How to Get My Cat to Stop Scratching Above the Eyes?

There is a sequence of steps you can take to relieve your cat’s need to scratch above the eyes. There are things you need to do first to make sure you prevent any possible long-term damage to the eye itself, and then are things you can do to treat itchy skin conditions.

Make sure your cat has not suffered an eye injury

Pupils that are always constricted may be due to uveitis. An iris that changes color may also be due to uveitis. Any oozing or pus on the eye needs immediate antibiotic treatment, preferably from your vet.

Make sure the problem isn’t cherry eye

You can’t really miss cherry eye. Your cat will have a red bump in the corner of the eye. It’s caused by an extension of your cat’s second eyelid, which protects the eye when the upper eyelid needs to be open and the cat is in a situation where injury can occur. This condition is most common in cats with narrow faces, like Burmese, Siamese, and Himalayan cats. This is also a condition that needs to be treated by a veterinarian.

Look for evidence of flea allergy

As mentioned earlier, you aren’t likely to find any actual fleas on your cat. But the itching they cause lingers long after the flea itself is dead. If your cat has gone outside (especially in the summer) or come in contact with other cat that have fleas, it is time for combing. Comb your cat’s fur over white paper and look for black fleas to fall out—and then dispose of the paper and the fleas outside. Make sure all of your cats are getting regular flea treatment. In the meantime, make sure your cat gets some kind of topical steroid treatment, recommended by your vet, to stop the itch.

Look for evidence of mites

The tell-tale sign of mite infestation is a kind of red crud in your cat’s ears. Don’t try to remove it with a Q-tip! This can do serious injury to your cat’s ear canal. Getting rid of the mite infestation in the ears will get rid of the problem over your cat’s eyes. Mite treatment in the ears and a gentle shampoo for your cat will help.

Look for lice

Comb your cat’s hair over white paper and look for brown or tan eight-legged creatures to fall out. Be ready to dispose of the lice where they won’t be transferred to another et or to yourself.  Frontline® (fipronil) and Revolution® (selamectin) will get rid of lice, but it may take as many as four treatments, one to two weeks apart.

If you go through all of these steps, and your cat is still scratching above the eyes, then it is time to test for food allergies. Unfortunately, there aren’t any reliable blood tests or scratch tests for allergies in cats. The only way to diagnose a food allergy in your cat—which you will have to do yourself—is with an exclusion diet.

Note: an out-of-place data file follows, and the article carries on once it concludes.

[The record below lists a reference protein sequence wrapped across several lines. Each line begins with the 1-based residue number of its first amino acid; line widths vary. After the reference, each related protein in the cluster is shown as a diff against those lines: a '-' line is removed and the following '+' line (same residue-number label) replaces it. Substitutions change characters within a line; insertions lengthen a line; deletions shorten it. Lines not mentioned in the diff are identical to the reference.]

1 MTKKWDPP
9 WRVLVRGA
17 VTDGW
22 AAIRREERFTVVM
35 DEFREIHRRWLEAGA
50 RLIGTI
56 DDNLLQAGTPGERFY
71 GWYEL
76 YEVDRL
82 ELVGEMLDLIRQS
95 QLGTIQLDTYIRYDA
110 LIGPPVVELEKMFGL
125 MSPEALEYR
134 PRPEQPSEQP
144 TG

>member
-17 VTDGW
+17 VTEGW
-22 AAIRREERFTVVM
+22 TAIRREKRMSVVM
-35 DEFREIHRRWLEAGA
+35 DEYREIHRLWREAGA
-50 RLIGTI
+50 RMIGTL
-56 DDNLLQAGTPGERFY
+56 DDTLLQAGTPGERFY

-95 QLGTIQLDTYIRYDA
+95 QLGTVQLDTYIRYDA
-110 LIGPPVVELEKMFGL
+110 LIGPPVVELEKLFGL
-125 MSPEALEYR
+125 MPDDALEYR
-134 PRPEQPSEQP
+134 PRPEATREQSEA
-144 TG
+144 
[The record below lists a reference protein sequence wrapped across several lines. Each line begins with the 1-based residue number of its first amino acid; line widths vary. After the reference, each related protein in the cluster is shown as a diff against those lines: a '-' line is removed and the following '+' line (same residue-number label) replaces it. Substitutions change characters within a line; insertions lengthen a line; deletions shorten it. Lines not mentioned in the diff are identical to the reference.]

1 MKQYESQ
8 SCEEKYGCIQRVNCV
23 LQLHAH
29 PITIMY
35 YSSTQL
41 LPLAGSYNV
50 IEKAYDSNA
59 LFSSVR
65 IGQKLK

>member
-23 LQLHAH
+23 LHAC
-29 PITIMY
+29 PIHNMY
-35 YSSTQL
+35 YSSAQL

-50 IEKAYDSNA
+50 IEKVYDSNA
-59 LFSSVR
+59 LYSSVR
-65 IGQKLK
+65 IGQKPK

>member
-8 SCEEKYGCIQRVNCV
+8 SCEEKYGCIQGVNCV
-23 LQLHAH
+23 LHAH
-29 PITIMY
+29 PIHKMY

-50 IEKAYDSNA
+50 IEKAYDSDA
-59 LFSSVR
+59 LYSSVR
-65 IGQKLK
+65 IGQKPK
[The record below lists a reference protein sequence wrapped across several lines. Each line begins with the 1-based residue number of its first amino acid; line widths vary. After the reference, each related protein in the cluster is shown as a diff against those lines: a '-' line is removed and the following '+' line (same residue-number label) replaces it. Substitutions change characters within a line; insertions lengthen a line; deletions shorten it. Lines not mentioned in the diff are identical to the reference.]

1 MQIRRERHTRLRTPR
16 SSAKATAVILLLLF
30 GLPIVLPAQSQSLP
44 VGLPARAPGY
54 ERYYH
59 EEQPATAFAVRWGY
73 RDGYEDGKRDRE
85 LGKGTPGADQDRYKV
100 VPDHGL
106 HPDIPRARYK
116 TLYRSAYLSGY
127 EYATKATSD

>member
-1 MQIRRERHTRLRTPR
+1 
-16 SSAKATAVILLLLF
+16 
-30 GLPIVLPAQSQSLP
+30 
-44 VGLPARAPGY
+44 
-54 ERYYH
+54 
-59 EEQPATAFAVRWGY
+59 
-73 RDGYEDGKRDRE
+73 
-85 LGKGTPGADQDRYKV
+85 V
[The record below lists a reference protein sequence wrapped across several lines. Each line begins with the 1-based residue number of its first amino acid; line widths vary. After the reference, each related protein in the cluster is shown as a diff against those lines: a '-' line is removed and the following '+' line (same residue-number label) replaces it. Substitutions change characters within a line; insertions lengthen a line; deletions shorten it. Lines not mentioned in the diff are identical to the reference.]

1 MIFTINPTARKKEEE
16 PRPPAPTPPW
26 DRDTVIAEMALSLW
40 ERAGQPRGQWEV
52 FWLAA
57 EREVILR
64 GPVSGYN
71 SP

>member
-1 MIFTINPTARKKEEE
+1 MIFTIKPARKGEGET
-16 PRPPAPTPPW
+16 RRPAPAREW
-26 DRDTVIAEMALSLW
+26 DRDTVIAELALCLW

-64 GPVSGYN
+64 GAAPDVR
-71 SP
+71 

Your cat may not be very happy with the first step: Put your cat on protein and carbohydrate foods they have never eaten before. If they have never eaten a food before, they won’t be allergic to it. This step alone should bring food allergies and itching over the eyes under control in about a week.

Of course, you may not be able to find a food that your cat hasn’t eaten before. In this case, give your cat a commercial hypoallergenic hydrolyzed protein diet to stop symptoms. Your diet must stay on this diet and eat absolutely nothing else—no treats, no snacks, no exceptions—for 8 to 13 weeks.

If the itching doesn’t stop during this trial period, then food allergy wasn’t the cause. But if the hypoallergenic diet stops the itching and scratching, then you know the underlying problem was food allergy.

At this point, you can add back one food every two weeks, carefully watching for symptoms to return. If the symptoms come back, never give that food to your cat again. If they don’t, you can slowly add variety to your cat’s diet.

Itchy skin diseases are a stressful experience for cats and their humans alike. Show your cats extra love as they get over eye injuries and skin problems, and the healing process will go faster.

Author

I created and currently run Kitty Cat Tips, the website that you can go to when you have questions about your cat's behavior. It's my hope that you find Kitty Cat Tips to be a helpful resource. It is also my hope that it will help you to improve your relationship with your cat. You can read more about me and my website here.